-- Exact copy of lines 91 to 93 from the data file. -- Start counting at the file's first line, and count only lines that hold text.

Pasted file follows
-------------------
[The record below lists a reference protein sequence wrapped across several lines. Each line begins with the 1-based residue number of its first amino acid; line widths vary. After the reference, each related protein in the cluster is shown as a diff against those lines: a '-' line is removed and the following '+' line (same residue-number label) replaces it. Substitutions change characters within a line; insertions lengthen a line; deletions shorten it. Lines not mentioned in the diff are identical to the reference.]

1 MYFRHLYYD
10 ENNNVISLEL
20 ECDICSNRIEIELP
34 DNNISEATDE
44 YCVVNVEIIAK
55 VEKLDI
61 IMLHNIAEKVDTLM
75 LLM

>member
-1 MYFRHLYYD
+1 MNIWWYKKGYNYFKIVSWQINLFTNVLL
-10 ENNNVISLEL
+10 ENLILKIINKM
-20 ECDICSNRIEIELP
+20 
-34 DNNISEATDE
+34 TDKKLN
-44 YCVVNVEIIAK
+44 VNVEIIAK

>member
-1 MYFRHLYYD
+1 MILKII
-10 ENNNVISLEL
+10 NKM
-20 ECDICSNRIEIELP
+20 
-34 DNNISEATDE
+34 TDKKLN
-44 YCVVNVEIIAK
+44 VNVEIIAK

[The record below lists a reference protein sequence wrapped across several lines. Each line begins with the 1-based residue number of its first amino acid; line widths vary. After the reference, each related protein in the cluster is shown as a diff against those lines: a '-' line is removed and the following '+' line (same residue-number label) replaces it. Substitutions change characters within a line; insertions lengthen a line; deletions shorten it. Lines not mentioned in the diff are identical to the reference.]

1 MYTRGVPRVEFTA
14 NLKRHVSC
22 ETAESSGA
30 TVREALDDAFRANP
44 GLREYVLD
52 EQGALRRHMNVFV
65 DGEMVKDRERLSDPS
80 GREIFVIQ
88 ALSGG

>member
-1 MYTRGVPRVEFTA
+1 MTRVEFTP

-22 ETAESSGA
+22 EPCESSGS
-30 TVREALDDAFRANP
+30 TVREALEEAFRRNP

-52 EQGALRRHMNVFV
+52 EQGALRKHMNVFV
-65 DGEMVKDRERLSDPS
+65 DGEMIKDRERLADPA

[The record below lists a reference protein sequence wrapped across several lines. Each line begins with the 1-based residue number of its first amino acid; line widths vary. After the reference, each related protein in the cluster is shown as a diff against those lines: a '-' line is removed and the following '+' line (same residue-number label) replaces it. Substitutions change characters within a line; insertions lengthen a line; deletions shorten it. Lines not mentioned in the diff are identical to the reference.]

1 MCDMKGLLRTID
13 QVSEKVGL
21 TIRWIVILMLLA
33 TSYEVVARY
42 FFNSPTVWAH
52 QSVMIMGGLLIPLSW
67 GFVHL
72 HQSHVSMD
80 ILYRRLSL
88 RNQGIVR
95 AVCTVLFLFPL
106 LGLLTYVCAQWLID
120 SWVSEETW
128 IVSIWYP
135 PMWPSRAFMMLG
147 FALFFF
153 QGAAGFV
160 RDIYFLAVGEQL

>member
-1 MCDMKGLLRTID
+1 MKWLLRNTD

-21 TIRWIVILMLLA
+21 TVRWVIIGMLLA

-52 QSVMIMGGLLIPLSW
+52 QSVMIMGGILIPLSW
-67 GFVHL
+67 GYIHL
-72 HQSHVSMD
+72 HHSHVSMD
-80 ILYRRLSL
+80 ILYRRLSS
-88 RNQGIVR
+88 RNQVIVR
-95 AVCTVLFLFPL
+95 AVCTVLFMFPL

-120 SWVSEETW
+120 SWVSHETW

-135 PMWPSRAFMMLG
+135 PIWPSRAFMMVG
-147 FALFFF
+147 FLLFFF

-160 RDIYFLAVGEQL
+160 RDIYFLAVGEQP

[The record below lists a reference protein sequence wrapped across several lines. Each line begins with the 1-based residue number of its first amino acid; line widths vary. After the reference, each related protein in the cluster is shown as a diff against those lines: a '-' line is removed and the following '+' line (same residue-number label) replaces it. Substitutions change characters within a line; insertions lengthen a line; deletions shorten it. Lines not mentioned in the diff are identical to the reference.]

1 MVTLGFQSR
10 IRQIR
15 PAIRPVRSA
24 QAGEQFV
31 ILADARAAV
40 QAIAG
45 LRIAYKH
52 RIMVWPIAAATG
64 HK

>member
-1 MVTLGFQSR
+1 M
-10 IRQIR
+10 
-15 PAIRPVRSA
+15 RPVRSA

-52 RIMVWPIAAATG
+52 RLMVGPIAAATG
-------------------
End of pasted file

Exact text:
-135 PMWPSRAFMMLG
+135 PIWPSRAFMMVG
-147 FALFFF